We met at the Big Small Press Fest in Amherst, Mass., Pelton said. We ended up hiring him at Medaille, and we knew Buffalo would be a great place for doing (this kind of festival). There are many people doing small presses, writing poetry, and who are frustrated with commercial networks who cater to the New York City crowd. We knew wed have a groundswell of people.
And the festival did attract many from in and around the region. Pelton said that around 300 came to the various events. Participants came from Syracuse, Rochester, and southern Ontario, including Toronto. Others came from as far as Montreal, Massachusetts, and Illinois. Participating presses and organizations included BOA Editions, CLMP (Council of Literary Magazines and Presses), Cuneiform Press, Kiosk, Oneiros Press, Blaze VOX, Slope Editions, Startcherone Books, Verse Press, White Pine Press, and the WNY Authors Alliance. The varying publishers and writers gelled together well, appreciating and experiencing one another's knowledge of the industry and their work. We wanted to get together a lot of small magazines and self publishers and get them talking, not just an academic crowd, but also a guy who publishes books about memories of times as a boy in Adirondacks and self-published mystery writers, Pelton said.
On Friday, Oct. 10, a variety of panels were hosted at the Medaille campus. Panels on self-publishing, undergraduate literary magazines, and how to find your audience ran through the early morning and afternoon.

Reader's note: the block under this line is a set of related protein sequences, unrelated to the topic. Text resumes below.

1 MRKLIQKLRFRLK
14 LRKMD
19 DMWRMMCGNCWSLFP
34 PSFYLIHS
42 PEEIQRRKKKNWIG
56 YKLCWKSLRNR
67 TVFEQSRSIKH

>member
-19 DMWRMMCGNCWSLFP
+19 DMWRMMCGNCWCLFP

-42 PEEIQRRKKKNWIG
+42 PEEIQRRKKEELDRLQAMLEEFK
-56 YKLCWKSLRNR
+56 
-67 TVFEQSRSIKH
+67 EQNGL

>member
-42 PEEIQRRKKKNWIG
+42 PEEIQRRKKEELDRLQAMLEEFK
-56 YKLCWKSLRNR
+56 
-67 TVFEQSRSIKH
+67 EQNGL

The afternoon featured the Small Press Mega Reading. Palm trees and Hawaiian leis welcomed a small crowd in the Medaille lecture hall. Readers showcased a delightful show of emotion through their written words. Poetic themes ranged from childrens perspective to Christian duties to the blurring of boundaries between celebrities and politicians and the market economy.
On Friday evening, poets Tomaz Salamun and Thom Ward read at the Just Buffalo Literary Center. Salamun, a native of Croatia and Slovenia, has emerged as a leading poet of Central Europe. He has published more than thirty collections of poetry.
Saturday, Oct. 11, featured a continuation of the educational panels, including a discussion with the CLMP and a history of women in small presses.
Saturday afternoon, the city experienced a new avenue in literary reading. Word lovers could participate in a reading crawl, with readings at Rust Belt Books, Talking Leaves, and Just Buffalo Literary Center.
Pelton acknowledged the importance of keeping the features of the event in the city. (We wanted) an urban event, Pelton said. So many literary events are at UB. Theyre great events but (they) cut off Buffalo.
A Brown University professor of English and comparative literature and an established poet, Forrest Gander, gave the keynote reading of the festival at Hallwalls Contemporary Arts Center on Saturday night. Gander also is the director of the graduate program in literary arts. He edits Lost Roads Publishers with poet C.D. Wright.
Gander began with a poem from our local literary laureate Robert Creeley, Rain. Gander said that he thought that beginning with the poem was appropriate for Buffalo. He also read several new works, including The Mission, a tale of how fragile intimacy can be, and Ligatures, a realistic poem inspired by the poets sometimes difficult job of raising his 17-year-old son.
Gander also presented the audience with a translation of a Spanish poem. Pelton said that he hoped the festival would continue. I think we will continue it, Pelton said. There is too much momentum here for it to disappear.
By Nicole Schuman
For two days, Buffalo opened a door for local writers wishing to share their works and, they hope, to learn to profit from their musings. B.I.L.L., the Buffalo Indie Lit Luau showcased a slew of literary happenings, from publishing workshops, a small press bookfair, and mega-open mics to reading crawls through the city and dramatic showcases of modern day poetic superstars.